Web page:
The widespread outbreak of the Corona virus (COVID-19) has raised many questions about its similarities with the respiratory syndrome of the Middle East (the Corona virus) that appeared in Saudi Arabia in 2012.
The respiratory syndrome of the Middle East and the emerging corona virus share the possibility of transmission from animals to humans, where the World Health Organization believes that the respiratory syndrome of the Middle East can be traced back to camels, while it is believed that the emerging corona virus has originated first in bats.
People with viruses have similar symptoms, such as high fever and a cough that can develop into pneumonia, difficulty breathing, sore throat and sneezing, and muscle and joint pain.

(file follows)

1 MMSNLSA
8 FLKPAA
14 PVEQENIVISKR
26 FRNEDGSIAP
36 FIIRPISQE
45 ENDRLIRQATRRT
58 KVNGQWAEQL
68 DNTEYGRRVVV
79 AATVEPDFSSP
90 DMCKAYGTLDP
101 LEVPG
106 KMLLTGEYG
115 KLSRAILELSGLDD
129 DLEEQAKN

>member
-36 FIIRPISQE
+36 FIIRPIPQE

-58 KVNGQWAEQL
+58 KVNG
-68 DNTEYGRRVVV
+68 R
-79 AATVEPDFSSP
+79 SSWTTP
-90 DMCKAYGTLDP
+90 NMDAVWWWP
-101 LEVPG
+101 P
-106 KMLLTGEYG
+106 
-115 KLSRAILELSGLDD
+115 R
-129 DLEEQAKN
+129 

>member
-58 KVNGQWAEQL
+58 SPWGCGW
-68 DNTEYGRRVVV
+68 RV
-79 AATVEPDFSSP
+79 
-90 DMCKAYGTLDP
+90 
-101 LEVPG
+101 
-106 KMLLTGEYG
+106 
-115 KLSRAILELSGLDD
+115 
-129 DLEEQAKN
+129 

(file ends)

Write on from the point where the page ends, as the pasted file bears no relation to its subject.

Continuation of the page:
The risk of life loss increases due to both diseases in people over the age of 60 and in people with chronic diseases.
The main difference between respiratory syndrome in the Middle East and COVID-19 lies in the rate of infection and death, as “Saudi Koruna” is more deadly than its new counterpart, killing 866 people out of 2519 infected, with a death rate of 35 percent.
On the other hand, the death rate due to the new corona has reached 3.4 percent so far, which is a low rate compared to the rate recorded in other viruses of the same family.
The new Corona virus infects many more people than it is registered due to respiratory syndrome in the Middle East, if the number of people infected with the newly emerging virus exceeds 156 thousand.
Unlike COVID-19, the respiratory syndrome virus is not easily transmitted between people, except in close contact, such as providing clinical care to an infected patient without taking strict hygiene measures, which explains the spread of respiratory syndrome in the Arab region. Specifically, after moving from one-humped Arab camel to another.
Source: RT + Agencies